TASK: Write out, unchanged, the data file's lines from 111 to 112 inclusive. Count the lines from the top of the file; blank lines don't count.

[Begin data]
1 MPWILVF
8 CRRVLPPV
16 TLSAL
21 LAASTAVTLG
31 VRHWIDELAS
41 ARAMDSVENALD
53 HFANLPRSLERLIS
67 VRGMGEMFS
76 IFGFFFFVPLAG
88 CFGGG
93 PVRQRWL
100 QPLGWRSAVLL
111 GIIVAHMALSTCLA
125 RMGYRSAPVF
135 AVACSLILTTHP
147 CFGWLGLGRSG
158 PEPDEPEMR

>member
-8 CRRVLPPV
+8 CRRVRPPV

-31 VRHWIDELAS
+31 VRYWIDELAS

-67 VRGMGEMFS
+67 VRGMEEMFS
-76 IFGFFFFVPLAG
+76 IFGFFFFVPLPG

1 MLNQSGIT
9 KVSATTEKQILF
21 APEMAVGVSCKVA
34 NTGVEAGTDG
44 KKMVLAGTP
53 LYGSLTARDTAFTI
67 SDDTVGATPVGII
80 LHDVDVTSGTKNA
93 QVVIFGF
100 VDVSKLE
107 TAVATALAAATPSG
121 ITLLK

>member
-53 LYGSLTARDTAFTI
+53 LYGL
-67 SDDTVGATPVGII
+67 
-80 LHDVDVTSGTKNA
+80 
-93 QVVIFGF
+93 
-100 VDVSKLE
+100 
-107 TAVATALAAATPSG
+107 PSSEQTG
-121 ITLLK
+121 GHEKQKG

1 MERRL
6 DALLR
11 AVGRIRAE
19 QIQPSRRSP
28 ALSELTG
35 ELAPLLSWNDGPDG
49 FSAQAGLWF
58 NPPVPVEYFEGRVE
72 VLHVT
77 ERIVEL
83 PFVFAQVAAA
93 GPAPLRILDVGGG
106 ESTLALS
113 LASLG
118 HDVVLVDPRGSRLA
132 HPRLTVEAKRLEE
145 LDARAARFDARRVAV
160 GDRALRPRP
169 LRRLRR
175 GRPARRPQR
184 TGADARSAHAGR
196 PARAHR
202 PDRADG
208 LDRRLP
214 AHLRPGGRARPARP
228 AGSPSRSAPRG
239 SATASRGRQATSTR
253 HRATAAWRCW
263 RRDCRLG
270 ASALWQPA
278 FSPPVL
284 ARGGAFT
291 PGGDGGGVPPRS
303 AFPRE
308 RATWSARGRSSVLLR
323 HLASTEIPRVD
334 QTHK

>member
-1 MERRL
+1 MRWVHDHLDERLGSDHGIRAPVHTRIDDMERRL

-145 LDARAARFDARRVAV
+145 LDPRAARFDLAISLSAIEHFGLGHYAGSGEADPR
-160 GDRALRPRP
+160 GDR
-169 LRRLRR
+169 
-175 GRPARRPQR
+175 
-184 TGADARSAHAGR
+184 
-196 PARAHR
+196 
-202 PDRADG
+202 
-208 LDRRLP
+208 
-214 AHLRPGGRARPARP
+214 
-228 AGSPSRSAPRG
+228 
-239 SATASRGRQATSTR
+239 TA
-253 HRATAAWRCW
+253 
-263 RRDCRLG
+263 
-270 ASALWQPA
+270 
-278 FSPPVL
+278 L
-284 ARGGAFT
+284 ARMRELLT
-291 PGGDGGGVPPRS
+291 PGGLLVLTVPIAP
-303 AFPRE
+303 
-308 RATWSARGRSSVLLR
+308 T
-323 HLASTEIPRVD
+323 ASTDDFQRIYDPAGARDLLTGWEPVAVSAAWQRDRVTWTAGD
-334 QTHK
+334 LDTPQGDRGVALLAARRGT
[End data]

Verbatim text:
+214 
-228 AGSPSRSAPRG